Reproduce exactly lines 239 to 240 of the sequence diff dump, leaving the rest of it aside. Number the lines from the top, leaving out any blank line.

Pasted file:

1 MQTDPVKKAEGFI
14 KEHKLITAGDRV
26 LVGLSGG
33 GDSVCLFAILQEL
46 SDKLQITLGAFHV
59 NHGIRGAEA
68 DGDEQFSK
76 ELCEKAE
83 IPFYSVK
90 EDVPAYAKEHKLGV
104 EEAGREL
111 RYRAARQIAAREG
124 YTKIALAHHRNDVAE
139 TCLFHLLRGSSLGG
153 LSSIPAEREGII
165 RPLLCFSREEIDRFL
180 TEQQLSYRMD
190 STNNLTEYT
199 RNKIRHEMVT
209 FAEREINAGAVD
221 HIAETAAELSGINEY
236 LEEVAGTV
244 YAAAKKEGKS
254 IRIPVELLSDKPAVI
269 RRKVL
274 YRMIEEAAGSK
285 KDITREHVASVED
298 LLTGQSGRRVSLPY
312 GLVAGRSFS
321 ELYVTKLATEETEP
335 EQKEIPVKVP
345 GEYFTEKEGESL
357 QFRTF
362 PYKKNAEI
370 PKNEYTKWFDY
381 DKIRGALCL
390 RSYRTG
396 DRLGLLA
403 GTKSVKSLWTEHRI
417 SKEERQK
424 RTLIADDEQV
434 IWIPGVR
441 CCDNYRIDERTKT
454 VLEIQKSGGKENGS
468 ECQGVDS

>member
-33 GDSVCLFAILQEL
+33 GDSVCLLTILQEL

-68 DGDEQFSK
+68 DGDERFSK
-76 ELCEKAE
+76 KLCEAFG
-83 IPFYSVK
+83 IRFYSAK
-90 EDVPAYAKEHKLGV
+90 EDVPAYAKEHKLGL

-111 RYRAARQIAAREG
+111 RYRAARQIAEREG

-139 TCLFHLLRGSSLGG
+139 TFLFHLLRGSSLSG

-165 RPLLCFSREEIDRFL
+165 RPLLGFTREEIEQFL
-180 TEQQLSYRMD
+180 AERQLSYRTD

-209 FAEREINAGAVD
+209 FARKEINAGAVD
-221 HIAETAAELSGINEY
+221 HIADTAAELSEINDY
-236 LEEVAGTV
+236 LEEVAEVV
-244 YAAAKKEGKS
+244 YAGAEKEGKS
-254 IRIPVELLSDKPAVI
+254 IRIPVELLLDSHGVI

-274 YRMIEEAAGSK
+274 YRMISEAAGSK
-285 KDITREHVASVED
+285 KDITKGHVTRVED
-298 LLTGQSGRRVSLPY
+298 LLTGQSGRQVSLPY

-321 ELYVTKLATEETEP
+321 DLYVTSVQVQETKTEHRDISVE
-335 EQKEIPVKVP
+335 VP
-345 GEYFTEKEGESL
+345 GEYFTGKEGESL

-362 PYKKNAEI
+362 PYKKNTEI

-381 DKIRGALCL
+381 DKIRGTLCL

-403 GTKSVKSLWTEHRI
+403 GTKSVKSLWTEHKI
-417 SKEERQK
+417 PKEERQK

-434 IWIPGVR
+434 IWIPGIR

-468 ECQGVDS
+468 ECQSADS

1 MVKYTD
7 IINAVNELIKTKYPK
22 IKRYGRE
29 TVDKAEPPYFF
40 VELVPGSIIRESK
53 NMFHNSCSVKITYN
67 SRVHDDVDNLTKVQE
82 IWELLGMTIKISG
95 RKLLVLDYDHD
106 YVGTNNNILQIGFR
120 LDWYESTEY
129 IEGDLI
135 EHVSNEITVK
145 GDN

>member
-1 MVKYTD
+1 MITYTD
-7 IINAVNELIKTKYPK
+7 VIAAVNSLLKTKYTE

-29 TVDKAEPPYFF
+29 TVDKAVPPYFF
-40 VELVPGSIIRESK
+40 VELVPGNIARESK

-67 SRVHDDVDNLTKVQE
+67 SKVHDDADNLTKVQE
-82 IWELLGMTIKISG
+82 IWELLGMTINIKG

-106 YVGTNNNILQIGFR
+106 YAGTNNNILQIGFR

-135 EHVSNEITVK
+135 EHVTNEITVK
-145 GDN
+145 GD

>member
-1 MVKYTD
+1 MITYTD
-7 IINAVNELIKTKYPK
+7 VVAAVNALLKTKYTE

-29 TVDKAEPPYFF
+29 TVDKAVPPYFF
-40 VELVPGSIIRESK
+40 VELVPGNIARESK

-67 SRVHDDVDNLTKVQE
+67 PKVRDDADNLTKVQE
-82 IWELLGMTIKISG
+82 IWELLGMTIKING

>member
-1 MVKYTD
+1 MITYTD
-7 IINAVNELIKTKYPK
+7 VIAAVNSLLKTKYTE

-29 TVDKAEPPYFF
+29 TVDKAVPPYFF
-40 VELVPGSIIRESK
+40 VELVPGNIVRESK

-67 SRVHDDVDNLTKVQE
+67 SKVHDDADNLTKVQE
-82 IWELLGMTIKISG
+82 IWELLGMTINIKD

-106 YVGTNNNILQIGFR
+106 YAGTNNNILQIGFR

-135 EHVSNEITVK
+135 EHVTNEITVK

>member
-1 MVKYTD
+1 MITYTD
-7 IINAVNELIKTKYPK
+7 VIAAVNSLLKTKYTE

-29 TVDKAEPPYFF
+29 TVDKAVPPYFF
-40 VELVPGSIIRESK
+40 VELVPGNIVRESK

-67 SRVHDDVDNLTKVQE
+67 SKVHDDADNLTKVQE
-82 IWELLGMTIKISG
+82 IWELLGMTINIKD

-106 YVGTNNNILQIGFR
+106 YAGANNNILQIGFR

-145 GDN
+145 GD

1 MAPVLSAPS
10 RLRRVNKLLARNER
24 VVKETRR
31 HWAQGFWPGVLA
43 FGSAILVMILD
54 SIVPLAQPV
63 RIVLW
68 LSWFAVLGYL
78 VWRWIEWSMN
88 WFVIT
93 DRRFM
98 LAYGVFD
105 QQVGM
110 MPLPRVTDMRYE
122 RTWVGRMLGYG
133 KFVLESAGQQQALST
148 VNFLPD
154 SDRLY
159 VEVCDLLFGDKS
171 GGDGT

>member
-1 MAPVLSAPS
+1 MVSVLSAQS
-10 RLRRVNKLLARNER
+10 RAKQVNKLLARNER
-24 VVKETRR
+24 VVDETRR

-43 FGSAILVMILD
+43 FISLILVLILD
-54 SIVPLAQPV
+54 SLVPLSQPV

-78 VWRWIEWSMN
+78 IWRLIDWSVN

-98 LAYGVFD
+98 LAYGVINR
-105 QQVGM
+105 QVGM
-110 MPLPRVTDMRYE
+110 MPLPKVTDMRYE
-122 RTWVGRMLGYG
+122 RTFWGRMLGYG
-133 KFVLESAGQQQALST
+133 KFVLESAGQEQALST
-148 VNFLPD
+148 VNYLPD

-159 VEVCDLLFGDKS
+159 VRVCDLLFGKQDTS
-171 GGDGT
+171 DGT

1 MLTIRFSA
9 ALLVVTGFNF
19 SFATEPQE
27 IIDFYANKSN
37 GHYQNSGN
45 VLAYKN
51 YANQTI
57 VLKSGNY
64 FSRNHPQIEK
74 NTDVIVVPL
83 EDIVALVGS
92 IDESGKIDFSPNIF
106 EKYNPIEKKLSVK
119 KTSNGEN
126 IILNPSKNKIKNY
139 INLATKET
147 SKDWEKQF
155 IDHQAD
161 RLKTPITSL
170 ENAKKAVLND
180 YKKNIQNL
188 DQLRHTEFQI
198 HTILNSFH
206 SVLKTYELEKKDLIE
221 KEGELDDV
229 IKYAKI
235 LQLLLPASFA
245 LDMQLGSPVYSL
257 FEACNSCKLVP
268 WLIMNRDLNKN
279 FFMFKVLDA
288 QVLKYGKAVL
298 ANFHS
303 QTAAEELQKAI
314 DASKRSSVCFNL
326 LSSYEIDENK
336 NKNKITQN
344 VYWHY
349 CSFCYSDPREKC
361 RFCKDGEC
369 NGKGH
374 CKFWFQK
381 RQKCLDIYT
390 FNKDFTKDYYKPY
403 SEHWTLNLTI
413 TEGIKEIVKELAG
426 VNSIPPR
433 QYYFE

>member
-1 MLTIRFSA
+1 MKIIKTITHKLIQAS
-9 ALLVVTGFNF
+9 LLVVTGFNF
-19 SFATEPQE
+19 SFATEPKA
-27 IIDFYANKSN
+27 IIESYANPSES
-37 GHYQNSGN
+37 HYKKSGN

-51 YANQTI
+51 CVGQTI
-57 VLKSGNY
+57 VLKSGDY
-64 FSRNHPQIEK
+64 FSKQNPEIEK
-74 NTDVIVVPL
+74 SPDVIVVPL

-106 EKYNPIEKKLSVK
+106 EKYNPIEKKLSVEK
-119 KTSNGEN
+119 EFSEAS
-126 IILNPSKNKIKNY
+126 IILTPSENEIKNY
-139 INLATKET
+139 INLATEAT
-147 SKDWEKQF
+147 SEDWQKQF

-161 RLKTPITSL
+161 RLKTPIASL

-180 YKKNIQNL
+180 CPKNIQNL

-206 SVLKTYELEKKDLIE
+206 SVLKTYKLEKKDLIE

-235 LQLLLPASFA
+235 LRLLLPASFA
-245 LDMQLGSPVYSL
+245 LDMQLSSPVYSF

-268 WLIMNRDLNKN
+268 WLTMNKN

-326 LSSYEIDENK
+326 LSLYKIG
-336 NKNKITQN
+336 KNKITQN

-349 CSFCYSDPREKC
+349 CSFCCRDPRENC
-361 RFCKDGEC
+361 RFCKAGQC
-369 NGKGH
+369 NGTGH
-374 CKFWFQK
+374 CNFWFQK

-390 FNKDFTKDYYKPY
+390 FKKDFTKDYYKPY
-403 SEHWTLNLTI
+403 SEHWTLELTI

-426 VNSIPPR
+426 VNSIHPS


92 IDESGKIDFSPNIF
106 EKYNPIEKKLSVK